I haven’t been around for that long, in the grand scheme of things. But I have been around long enough to collect a few grey hairs and a ton of possessions. When it finally came time to pack up my life in Australia and move overseas, I had the excruciating job of working out what to keep, and what to get rid of.

As a composer, I had collected my fair share of instruments, microphones, and a random assortment of hardware. Not to mention 100+ CDs.

As a sound editor, I had hoarded bits of metal, plastic and junk that made noises.

As a writer and a reader, I had filled a couple of bookcases.

As a machinist, I had accumulated a stash of tools and other bits of junk.

As a cosplayer, I had made a few costumes which were still in the garage.

I also had a car, a bike, gym gear, desks, couches, and more.

What the crap was I going to do with it all? How did one possibly decide what to keep out of all that?

My best mate and colleague in Aus has a great philosophy about moving that turned out to be invaluable when deciding what to do.

I like dumping everything and moving light. Because it reminds you what’s really important in life – people. When you know next time you move you’ll dump things, it stops you from getting attached to them.


This was a helpful mindset to adopt, because I was unable to afford moving all my stuff to a tiny little island in the Pacific. I found no companies that cheaply shipped from Australia to Saipan. It would cost thousands to ship everything I owned, and we couldn’t afford that on top of the cost of visas, flights, and everything else.

In the end, I narrowed it down to clothes that suited the climate I was moving to, a few pieces of technology I couldn’t easily replace, two guitars, a mandolin, some keepsakes, and toiletries. That was it.

When I moved into my last place in Aus, I packed a small truck with my stuff. When I moved to Saipan, I pushed it on one luggage cart.

Everything I couldn’t bring with me was given away, sold, or left piled up at my parents. I’m not sure they appreciate the extra clutter.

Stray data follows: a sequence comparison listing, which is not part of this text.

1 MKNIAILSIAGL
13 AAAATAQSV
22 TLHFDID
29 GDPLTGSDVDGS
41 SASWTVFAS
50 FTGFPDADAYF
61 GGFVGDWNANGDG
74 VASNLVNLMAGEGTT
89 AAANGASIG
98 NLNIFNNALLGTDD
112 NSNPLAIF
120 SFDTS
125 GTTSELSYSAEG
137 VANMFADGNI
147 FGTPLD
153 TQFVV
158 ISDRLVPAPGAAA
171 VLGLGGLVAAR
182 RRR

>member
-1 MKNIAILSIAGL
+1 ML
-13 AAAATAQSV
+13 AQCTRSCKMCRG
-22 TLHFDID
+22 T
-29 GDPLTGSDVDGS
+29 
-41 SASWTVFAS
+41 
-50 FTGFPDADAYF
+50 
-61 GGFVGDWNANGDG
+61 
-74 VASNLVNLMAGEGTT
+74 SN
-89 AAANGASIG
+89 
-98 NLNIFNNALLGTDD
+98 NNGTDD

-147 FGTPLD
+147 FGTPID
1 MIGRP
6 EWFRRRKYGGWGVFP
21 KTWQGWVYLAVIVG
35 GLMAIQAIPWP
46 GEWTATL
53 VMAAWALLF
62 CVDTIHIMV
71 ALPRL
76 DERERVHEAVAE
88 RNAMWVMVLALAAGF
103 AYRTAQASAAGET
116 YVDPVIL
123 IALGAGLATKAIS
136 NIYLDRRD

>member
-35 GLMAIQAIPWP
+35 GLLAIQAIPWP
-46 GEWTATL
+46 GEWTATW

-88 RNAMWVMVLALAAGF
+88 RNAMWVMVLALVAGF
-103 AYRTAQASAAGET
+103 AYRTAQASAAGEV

I really miss the people. And I sometimes miss the oddest little things; a garlic press or a screw driver. But you know what? I don’t miss most of the stuff.

My wife has given me something of far greater value and worth than the total of every, single, thing I have ever owned.

Her love.


This post was written for the LDRBN.
Inspired by the Packing prompt.
The post on LDRBN.


4 thoughts on “Decades of possessions, two suitcases

  1. I think this is something I really struggle with, mostly because almost everything I have I bought for myself. I’ve worked hard to buy certain things, saved up money when I didn’t have much, and boguht things I really wanted. It’s hard for me to say I’ve worked for almost two years and have nothing to show for it. If I were to move to Jay I’d be giving up a lot of things, most of them not material. This was one of those “slap in the face” type posts for me, basically saying “Why do you care so much, Christie?” haha. Thank you for this. I really love that you mention people are what’s most important. I completely agree with that! Too bad I have a lot of people here that I care about and love as well….Oh, the sacrifices of a LDR! I’m inspired by your willingness to move and maybe I’ll change my mind on things in the future. 🙂

    Liked by 1 person

    1. I can totally relate to that! I, too, worked very hard to get what I wanted/needed. There were a lot of very special things I had to let go of. Maybe I’m odd, but what helped me was making sure they went to good homes. I opted for giving a lot of stuff away for little or nothing to people I knew needed or would treasure them. The idea of a friend in need getting a prized possession for free was easier than a stranger paying full price.

      Yeah, leaving people is by far the hardest. I’ve not come to grips with that fully yet, some days I really miss my best mate, my Aussie church family. In particular, male friends. I miss my male bonding time, heh. That’s probably the hardest change for me. LDRs are definitely a sacrifice. But worthwhile one. I wouldn’t change my decision to move here.

      One of the important things I think is to work hard to find things you love about your new home. Don’t cling to the life you left, remember it, but don’t think of it as home anymore. I think that would lead to a lot of frustration and dissatisfaction with the move.

      Liked by 1 person

      1. I LOVE that you gave possessions to people you know could use them! That would definitely make me feel better about leaving them behind.
        Friends and family are so important in life. It can be really difficult to leave those people behind. I get sad when my friends leave me for a two week vacation so I can’t imagine leaving them indefinitely. Hopefully you can make some new friends in your new home!!!
        I really like the way you phrased that…”don’t cling to the life you left.” The less you focus on that past life, the more you can enjoy your new home! Thank you for all of your advice. I wish you luck with the rest of your transition into your new home. 🙂

        Liked by 1 person

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